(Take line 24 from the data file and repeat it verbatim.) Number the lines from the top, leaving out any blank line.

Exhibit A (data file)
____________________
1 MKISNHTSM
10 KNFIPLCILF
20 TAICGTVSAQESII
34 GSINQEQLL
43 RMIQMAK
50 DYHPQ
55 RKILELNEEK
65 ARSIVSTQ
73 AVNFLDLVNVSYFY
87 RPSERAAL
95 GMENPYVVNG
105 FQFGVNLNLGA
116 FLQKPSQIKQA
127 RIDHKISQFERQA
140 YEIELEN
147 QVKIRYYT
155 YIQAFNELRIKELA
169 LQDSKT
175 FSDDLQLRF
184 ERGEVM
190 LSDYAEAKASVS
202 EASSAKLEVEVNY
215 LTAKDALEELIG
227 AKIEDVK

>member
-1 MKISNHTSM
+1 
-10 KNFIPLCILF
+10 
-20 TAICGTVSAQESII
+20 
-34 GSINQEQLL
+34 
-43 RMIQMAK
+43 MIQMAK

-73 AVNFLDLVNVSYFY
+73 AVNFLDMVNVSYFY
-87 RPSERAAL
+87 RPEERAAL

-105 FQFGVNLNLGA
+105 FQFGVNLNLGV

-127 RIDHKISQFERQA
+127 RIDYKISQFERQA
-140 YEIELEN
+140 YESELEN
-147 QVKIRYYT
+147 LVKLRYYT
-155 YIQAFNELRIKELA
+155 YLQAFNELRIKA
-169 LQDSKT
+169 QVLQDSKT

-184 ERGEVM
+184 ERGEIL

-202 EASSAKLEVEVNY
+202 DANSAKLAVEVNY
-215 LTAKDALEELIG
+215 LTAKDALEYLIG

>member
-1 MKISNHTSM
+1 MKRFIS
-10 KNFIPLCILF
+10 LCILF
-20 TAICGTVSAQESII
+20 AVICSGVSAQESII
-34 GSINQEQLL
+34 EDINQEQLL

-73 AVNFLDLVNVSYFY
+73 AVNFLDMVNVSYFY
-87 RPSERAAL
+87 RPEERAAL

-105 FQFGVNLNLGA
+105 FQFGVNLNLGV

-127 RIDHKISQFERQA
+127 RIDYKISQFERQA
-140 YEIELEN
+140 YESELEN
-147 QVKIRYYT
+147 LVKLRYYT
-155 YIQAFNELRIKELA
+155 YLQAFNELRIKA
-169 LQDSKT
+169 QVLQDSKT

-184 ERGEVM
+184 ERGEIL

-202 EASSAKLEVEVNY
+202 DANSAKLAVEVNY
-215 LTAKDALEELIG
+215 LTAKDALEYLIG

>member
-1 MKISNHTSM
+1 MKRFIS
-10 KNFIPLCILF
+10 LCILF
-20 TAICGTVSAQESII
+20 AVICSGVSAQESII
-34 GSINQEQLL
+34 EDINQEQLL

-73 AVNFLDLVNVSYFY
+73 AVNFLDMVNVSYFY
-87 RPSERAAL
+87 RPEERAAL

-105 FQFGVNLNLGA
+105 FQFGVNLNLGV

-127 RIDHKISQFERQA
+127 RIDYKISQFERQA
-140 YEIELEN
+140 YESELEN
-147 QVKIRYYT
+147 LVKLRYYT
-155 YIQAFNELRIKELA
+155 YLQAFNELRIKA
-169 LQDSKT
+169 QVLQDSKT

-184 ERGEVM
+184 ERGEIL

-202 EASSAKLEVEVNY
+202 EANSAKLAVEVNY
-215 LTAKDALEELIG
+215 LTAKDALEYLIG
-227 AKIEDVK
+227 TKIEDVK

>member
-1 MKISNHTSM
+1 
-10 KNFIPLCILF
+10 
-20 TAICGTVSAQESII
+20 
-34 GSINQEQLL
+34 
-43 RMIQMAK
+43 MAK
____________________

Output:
227 AKIEDVK